via South China Morning Post, 23 April 2018:
via Sapiens, 30 Nov 2017:
A microstratigraphic study of the Hobbit cave, Liang Bua, reveals the use of fire between 41,000 and 24,000 years ago. The dates suggest that Homo sapiens used the cave after Homo floresiensis and fueling speculation that modern humans were responsible for the extinction of the hobbits.
Initial micromorphological results from Liang Bua, Flores (Indonesia): Site formation processes and hominin activities at the type locality of Homo floresiensis
Journal of Archaeological Science, 2016 DOI: 10.1016/j.jas.2016.06.004
Fire discovery sheds new light on ‘hobbit’ demise
Science Daily, 29 June 2016
Modern humans may have smoked ‘hobbits’ out of their caves and into extinction
Mother Nature Network, 29 June 2016
Gap Between “Hobbits” and Modern Humans Narrows
The Scientist, 29 June 2016
Fireplace discovery sheds light on hobbits’ demise
Cosmos, 30 June 2016
Humans did wipe out real-life ‘hobbits’, say scientists
The Independent, 1 July 2016
Liang Bua, a karstic cave located on the island of Flores in eastern Indonesia, is best known for yielding the holotype of the diminutive hominin Homo floresiensis from Late Pleistocene sediments. Modern human remains have also been recovered from the Holocene deposits, and abundant archaeological and faunal remains occur throughout the sequence. The cave, the catchment in which it is located and the gross aggradational phases of the sediment sequence have all been subject to a great deal of scientific scrutiny since the discovery of the holotype of H. floresiensis in 2003. A recent program of geoarchaeological research has extended analyses of the site’s deposits to the microstratigraphic (micromorphological) level. The stratigraphic sequence in the cave is well defined but complex, comprising interstratified sediments of diverse lithologies and polygenetic origins, including volcanic tephras, fine-grained colluvium, coarse autogenic limestone gravels, speleothems and anthropogenic sediments, such as combustion features. The sedimentological and chemical heterogeneity suggest that processes of site formation and diagenesis varied markedly through time, both laterally and vertically. We present initial results from samples collected in 2014 from an excavation area near the rear of the cave, which yielded radiocarbon ages from charcoal that fill an important temporal gap in the chrono-stratigraphic sequence of previously excavated areas of the site. The results indicate marked changes in site environment and hominin activity during the Late Pleistocene, relating primarily to the degree to which the cave was connected to the hydrogeological system and to the varying intensities of use of the cave by hominins. Importantly, we identify anthropogenic signs of fire-use at the site between 41 and 24 thousand years ago, most likely related to the presence of modern humans.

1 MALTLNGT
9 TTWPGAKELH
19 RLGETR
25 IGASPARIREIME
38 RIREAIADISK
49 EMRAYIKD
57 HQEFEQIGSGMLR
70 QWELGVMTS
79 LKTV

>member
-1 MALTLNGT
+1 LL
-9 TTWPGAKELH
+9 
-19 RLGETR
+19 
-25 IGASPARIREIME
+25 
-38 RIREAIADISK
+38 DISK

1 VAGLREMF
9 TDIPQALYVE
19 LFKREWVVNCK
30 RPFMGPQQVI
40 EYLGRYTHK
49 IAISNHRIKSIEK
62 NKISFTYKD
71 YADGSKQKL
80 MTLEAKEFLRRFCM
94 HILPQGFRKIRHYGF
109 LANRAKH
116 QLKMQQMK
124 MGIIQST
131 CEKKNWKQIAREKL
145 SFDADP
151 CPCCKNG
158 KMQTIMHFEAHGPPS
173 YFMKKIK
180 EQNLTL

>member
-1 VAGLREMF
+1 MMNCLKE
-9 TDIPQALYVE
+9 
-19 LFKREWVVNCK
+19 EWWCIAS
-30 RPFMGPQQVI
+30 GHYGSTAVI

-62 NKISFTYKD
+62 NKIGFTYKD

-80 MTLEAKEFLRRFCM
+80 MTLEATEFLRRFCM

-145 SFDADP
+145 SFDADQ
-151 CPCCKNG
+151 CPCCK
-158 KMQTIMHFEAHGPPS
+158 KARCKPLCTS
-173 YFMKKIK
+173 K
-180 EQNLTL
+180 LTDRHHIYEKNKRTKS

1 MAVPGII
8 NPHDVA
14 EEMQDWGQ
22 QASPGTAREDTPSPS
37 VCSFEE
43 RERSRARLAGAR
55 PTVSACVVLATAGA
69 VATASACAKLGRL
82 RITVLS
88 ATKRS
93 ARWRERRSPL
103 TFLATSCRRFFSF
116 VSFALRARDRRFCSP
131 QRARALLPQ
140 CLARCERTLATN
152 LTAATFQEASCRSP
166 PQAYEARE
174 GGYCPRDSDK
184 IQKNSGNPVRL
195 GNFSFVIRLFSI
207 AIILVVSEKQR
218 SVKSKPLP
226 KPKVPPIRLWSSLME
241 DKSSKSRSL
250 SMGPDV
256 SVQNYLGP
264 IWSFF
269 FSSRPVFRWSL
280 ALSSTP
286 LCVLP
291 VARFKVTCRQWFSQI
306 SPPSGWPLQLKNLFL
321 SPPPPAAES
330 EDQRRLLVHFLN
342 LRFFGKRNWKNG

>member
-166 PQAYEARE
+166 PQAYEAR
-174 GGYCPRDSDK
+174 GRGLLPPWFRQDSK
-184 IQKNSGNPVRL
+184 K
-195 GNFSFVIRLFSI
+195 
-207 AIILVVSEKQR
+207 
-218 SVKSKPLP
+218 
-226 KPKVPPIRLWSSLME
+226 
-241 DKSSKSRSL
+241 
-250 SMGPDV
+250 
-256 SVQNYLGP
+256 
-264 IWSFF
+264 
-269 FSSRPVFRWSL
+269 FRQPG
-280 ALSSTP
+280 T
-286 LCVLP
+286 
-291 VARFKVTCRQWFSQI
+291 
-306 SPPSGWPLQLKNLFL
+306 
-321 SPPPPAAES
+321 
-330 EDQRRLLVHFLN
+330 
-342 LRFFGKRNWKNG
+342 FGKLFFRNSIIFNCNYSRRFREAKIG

Article link here.
While the excitement was brewing over the discovery of 700,000-year-old hobbit bones in Flores, another paper published at the same time evaluates the theory that H. floresiensis presented with signs of Down Syndrome. The paper noted significant differences between the hominid bones and those with Down Sydrome and concluded that the bones were unique.
A Critical Evaluation of the Down Syndrome Diagnosis for LB1, Type Specimen of Homo floresiensis
PLoS One, 08 June 2016, doi:10.1371/journal.pone.0155731
Homo floresiensis Remains Unique, Valid Species
Sci-News, 13 June 2016